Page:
Carter looked a little rusty in his first snaps with the Patriots. Some of that may be due to him playing out of position at five-tech, though.
Chris Jones and Joe Vellano had some up and down moments. Jones is disruptive — he had a sack and a hurry and should have been credited with another 1/2 sack — but has trouble holding his ground at times. The two rookies share time at nose, three-technique defensive tackle and five-technique defensive end since neither are prototypical nose tackles who can hold their ground against multiple blockers.
Frankly, they do the best they can, but its a good thing New England acquired Isaac Sopoaga from the Eagles. Marcus Forston is not the answer at the nose.
Vellano had some disruptive moments at defensive tackle.
Hightower still struggles a bit in coverage, but he came up with a game-changing sack in the third quarter that sparked Caleb Strugis‘ boinked field goal. Hightower has a tendency to get blocked out in the second level against the run at times, but he filled his gaps pretty well for most of the game.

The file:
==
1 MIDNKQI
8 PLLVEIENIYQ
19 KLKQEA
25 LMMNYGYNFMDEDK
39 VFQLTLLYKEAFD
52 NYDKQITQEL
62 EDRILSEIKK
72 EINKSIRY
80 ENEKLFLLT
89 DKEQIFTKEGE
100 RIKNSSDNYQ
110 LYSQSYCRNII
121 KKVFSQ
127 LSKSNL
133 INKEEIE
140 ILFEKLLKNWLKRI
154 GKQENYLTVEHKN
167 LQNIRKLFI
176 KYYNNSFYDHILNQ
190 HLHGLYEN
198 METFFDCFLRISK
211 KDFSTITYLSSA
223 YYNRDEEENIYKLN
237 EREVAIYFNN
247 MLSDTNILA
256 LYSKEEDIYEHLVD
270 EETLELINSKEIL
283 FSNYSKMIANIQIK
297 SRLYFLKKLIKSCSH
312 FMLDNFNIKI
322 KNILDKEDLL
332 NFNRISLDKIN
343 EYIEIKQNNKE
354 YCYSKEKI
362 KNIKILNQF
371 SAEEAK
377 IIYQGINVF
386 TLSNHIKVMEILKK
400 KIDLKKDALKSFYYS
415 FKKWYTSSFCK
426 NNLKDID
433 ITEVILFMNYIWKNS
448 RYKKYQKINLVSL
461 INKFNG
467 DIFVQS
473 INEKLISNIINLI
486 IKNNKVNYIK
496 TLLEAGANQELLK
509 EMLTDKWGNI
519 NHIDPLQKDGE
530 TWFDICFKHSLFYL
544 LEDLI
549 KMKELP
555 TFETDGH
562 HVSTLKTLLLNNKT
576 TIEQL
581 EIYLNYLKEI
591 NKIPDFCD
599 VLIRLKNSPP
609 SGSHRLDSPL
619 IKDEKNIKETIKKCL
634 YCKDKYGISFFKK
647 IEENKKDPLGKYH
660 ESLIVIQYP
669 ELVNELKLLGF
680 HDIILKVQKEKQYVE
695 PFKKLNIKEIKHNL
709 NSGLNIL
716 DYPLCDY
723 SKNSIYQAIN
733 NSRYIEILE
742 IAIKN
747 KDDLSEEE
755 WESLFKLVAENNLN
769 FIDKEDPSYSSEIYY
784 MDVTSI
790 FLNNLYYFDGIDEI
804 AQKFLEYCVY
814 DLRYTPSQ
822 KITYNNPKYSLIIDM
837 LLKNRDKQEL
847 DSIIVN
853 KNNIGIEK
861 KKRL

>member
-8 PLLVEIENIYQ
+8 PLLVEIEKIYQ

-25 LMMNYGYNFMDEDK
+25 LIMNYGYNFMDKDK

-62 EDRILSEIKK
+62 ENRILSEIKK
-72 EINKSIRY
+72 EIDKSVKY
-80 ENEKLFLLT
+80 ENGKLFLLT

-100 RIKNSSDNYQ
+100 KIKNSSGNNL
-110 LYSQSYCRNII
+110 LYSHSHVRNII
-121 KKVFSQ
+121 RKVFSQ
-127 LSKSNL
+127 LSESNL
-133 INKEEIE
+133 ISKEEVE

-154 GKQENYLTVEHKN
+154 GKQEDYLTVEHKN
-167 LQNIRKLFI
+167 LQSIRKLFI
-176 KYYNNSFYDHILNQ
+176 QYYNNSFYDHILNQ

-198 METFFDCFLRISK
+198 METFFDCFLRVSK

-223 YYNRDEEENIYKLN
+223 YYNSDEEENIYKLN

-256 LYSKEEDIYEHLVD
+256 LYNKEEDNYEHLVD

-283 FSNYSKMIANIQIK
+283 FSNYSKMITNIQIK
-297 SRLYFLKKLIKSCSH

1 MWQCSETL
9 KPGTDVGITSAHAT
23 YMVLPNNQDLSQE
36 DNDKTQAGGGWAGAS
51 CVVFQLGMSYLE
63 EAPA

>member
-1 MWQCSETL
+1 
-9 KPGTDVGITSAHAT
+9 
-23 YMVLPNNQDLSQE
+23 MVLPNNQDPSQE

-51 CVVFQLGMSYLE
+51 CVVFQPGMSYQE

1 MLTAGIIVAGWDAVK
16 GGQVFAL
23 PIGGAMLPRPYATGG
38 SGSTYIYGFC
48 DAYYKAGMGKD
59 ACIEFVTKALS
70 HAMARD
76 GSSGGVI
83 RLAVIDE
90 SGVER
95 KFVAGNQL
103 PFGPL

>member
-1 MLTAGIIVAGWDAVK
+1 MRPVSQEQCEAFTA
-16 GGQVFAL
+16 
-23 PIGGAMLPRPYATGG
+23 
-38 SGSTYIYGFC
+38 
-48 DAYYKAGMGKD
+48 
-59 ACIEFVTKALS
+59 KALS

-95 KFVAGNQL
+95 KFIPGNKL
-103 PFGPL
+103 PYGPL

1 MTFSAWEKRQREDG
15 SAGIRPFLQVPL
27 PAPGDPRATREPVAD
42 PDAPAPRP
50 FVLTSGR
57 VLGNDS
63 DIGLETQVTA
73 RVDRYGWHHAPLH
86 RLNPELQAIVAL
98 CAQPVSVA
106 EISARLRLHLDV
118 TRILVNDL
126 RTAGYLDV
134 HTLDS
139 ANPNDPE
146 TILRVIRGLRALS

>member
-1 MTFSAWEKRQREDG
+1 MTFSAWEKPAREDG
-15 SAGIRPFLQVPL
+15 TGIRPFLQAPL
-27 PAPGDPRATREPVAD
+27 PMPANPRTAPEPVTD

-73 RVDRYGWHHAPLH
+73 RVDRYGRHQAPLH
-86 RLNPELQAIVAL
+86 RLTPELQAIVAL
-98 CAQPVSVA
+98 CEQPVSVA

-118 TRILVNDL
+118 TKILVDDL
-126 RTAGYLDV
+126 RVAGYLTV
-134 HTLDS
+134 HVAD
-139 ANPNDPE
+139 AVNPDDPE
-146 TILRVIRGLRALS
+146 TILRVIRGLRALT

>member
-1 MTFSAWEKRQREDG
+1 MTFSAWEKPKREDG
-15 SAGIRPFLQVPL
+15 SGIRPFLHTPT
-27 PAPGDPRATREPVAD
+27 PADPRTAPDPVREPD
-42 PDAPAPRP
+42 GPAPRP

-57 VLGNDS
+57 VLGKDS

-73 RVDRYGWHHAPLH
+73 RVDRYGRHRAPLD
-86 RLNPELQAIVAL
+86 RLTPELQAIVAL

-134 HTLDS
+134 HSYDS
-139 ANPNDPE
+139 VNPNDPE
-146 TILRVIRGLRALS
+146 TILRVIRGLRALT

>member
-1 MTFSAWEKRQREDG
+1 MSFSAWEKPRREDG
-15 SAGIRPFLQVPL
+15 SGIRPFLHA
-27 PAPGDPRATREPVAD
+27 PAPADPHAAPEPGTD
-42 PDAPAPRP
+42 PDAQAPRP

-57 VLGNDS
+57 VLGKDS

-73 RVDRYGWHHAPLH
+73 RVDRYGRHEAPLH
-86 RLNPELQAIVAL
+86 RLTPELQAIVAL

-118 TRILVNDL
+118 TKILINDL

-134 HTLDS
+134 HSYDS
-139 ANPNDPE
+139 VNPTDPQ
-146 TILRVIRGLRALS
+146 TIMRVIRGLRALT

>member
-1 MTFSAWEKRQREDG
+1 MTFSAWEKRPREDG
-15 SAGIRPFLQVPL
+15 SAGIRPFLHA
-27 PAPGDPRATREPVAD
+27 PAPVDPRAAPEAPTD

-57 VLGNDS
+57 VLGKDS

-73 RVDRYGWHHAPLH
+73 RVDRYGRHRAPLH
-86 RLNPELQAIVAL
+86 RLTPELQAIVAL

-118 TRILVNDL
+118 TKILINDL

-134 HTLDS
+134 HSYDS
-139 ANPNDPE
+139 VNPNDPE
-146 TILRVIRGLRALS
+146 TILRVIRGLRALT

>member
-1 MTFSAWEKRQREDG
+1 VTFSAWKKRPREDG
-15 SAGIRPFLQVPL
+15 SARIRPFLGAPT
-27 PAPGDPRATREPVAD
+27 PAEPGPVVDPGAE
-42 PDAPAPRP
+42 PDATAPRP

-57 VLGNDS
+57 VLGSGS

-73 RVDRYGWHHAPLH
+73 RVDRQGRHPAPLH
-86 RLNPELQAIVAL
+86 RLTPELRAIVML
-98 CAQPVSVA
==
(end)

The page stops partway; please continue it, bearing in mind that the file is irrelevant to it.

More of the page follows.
Brandon Spikes has had better games, most notably against the Bengals and Jets, but given the Patriots’ record in those games, maybe it’s best Spikes doesn’t excel. Spikes had some nice run stuffs, but he also overpursued at times and missed some tackles. There are few linebackers in the league who can blow up offensive linemen like Spikes, though. He’s an explosive player.
Dane Fletcher was the Patriots’ dime linebacker oddly enough. One would think if he was good enough to play the pass in dime, he’d be good enough to get snaps over Jamie Collins in the base. But alas, Bill Belichick works in mysterious ways (spoooooky). Fletcher had a sack and let up a touchdown in coverage. For the most part, he was dropping back in a deep zone.
Collins had some struggles. He played outside linebacker in the 3-4 and defensive end in the nickel. He failed to record a pressure. He got thrown around a bit against the run. He may need to add some bulk to set the edge better. Sopoaga may wind up taking Collins’ spot in the base defense in a roundabout way. Chris Jones and Vellano would play the ends and Chandler Jones would move more permanently to outside linebacker.
Dennard let up the most receiving yards out of any Patriots player in coverage (a mere 37 yards), but he was his usual dominant self against Brian Hartline. Dennard was physical with the tall outside receiver. Dennard did a pretty good job covering the run on cuts to the outside too.